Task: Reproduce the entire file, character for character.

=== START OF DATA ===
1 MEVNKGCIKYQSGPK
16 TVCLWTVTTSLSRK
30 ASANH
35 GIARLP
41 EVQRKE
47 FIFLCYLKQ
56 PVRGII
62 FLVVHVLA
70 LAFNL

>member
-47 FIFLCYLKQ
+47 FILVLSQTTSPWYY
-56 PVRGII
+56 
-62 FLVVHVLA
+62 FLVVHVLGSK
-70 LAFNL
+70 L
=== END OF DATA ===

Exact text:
1 MEVNKGCIKYQSGPK
16 TVCLWTVTTSLSRK
30 ASANH
35 GIARLP
41 EVQRKE
47 FIFLCYLKQ
56 PVRGII
62 FLVVHVLA
70 LAFNL

>member
-47 FIFLCYLKQ
+47 FILVLSQTTSPWYY
-56 PVRGII
+56 
-62 FLVVHVLA
+62 FLVVHVLGSK
-70 LAFNL
+70 L